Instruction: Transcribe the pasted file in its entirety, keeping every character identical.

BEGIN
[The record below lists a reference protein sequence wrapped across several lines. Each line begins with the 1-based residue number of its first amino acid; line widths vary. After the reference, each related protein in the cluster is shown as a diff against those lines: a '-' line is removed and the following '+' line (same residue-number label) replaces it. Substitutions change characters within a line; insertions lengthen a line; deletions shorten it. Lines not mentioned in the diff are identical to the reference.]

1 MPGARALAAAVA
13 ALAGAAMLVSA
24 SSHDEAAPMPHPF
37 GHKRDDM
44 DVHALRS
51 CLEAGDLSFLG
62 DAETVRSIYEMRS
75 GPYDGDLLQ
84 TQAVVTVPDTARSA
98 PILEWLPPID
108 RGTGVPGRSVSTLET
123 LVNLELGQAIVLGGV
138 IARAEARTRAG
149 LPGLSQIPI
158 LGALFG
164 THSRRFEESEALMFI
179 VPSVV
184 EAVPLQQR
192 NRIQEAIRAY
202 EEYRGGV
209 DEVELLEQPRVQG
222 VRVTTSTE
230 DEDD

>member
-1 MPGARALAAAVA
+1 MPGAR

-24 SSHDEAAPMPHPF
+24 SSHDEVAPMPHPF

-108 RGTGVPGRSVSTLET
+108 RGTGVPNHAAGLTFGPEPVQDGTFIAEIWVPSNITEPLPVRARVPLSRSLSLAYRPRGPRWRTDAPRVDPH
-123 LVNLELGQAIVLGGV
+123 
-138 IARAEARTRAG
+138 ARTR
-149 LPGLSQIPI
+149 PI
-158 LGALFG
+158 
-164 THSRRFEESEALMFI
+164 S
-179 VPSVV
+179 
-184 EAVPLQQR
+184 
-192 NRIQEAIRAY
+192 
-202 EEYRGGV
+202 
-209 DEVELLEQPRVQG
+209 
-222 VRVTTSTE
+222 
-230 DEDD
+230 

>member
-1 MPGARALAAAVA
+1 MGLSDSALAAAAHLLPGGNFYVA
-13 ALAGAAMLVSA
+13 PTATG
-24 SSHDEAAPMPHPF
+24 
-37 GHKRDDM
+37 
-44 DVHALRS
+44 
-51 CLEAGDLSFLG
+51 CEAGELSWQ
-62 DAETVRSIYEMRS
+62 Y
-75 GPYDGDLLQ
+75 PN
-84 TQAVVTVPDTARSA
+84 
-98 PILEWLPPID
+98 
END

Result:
[The record below lists a reference protein sequence wrapped across several lines. Each line begins with the 1-based residue number of its first amino acid; line widths vary. After the reference, each related protein in the cluster is shown as a diff against those lines: a '-' line is removed and the following '+' line (same residue-number label) replaces it. Substitutions change characters within a line; insertions lengthen a line; deletions shorten it. Lines not mentioned in the diff are identical to the reference.]

1 MPGARALAAAVA
13 ALAGAAMLVSA
24 SSHDEAAPMPHPF
37 GHKRDDM
44 DVHALRS
51 CLEAGDLSFLG
62 DAETVRSIYEMRS
75 GPYDGDLLQ
84 TQAVVTVPDTARSA
98 PILEWLPPID
108 RGTGVPGRSVSTLET
123 LVNLELGQAIVLGGV
138 IARAEARTRAG
149 LPGLSQIPI
158 LGALFG
164 THSRRFEESEALMFI
179 VPSVV
184 EAVPLQQR
192 NRIQEAIRAY
202 EEYRGGV
209 DEVELLEQPRVQG
222 VRVTTSTE
230 DEDD

>member
-1 MPGARALAAAVA
+1 MPGAR

-24 SSHDEAAPMPHPF
+24 SSHDEVAPMPHPF

-108 RGTGVPGRSVSTLET
+108 RGTGVPNHAAGLTFGPEPVQDGTFIAEIWVPSNITEPLPVRARVPLSRSLSLAYRPRGPRWRTDAPRVDPH
-123 LVNLELGQAIVLGGV
+123 
-138 IARAEARTRAG
+138 ARTR
-149 LPGLSQIPI
+149 PI
-158 LGALFG
+158 
-164 THSRRFEESEALMFI
+164 S
-179 VPSVV
+179 
-184 EAVPLQQR
+184 
-192 NRIQEAIRAY
+192 
-202 EEYRGGV
+202 
-209 DEVELLEQPRVQG
+209 
-222 VRVTTSTE
+222 
-230 DEDD
+230 

>member
-1 MPGARALAAAVA
+1 MGLSDSALAAAAHLLPGGNFYVA
-13 ALAGAAMLVSA
+13 PTATG
-24 SSHDEAAPMPHPF
+24 
-37 GHKRDDM
+37 
-44 DVHALRS
+44 
-51 CLEAGDLSFLG
+51 CEAGELSWQ
-62 DAETVRSIYEMRS
+62 Y
-75 GPYDGDLLQ
+75 PN
-84 TQAVVTVPDTARSA
+84 
-98 PILEWLPPID
+98 